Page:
Whilst most people are aware that petrol for cars and vans was rationed in the Second World War and into the post-war period, it is less well known that other petroleum based products were also subject to rationing. Kerosene, or paraffin, was a popular choice for fuel for many households and business around this period and was used in heaters, cookers and for lighting in homes and businesses that had not been fitted with gas or electricity. Kerosene can be obtained as a by-product of the production of coke and coal gas, however this kerosene is smoky and unsuitable for use indoors. Instead kerosene made as part of the refining of crude oil to make petrol etc. was used as it burnt cleaner. This meant it had to be imported (the North Sea oil fields would not be discovered for another thirty years) and it was also used for aviation so home use was a lower priority. With this in mind, those who used kerosene were issued a ration card and could order a set amount each month based on estimated need. This continued after the war whilst the economy returned to normal and this card dates from the post war period:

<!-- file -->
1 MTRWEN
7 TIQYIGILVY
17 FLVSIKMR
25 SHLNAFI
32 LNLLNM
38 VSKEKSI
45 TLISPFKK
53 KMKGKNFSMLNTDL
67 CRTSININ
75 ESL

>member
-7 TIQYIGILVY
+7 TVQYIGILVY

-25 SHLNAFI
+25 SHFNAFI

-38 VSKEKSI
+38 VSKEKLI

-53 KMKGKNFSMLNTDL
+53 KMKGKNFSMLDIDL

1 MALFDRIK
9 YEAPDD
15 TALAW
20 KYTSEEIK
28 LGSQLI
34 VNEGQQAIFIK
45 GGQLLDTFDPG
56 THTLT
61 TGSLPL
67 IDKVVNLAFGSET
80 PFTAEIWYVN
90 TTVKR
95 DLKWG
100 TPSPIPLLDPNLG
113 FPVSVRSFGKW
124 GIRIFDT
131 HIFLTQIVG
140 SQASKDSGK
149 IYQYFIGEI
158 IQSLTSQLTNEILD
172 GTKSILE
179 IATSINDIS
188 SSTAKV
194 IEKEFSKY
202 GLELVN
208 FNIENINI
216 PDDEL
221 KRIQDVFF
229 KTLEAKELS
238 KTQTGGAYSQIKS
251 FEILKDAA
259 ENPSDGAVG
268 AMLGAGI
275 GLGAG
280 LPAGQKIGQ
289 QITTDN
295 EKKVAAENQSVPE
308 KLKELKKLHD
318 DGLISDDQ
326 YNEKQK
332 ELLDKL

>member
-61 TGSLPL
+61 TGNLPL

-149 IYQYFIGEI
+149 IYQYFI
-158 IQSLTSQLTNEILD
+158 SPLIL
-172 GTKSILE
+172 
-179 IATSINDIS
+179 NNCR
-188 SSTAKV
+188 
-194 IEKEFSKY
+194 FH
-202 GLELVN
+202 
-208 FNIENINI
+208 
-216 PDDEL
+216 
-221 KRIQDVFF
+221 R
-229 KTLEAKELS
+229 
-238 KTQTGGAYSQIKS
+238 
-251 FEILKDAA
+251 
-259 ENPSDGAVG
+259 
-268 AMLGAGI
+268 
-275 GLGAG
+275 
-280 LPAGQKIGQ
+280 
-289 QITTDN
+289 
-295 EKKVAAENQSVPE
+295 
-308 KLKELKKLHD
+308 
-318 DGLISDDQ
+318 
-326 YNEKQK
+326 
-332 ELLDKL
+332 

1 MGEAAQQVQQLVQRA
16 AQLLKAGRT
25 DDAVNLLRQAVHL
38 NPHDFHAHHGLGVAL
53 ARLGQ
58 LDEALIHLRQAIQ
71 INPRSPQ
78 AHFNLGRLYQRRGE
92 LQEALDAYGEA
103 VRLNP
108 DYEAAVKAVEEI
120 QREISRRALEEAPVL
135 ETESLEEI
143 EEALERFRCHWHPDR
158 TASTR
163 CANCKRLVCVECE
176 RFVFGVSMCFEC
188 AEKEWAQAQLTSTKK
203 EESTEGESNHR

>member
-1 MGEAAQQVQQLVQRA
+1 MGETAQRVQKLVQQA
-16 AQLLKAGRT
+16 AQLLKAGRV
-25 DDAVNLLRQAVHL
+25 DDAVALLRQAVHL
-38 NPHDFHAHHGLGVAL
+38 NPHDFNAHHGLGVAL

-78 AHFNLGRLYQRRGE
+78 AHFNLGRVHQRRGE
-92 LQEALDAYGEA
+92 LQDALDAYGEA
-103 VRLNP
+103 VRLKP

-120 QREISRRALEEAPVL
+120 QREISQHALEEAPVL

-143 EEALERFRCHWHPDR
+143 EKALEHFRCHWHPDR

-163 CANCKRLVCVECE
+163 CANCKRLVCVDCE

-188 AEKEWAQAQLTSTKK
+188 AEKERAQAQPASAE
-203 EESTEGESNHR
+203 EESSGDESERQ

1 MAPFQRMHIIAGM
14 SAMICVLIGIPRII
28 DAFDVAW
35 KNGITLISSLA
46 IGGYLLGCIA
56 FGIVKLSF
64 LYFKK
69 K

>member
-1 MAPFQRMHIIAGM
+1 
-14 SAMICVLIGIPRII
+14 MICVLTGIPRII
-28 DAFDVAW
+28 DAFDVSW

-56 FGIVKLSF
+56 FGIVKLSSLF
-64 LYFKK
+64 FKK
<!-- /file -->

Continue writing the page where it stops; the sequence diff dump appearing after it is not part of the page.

This card was issued to Mrs G M Stock in 1948 for the kerosene needed to heat Copdock Council School near Ipswich. The rear of the card explains how it was to be used:
The interior of the card has space for each month’s allocation of fuel to be recorded:
The school was allocated ten gallons a month, but this card has never been used, presumably because the rationing scheme came to an end and it was no longer necessary. I have never seen another example of this ration card and presumably there were relatively few commercial users of kerosene and few of those would have bothered to have saved the unneeded card so it is a rare survivor.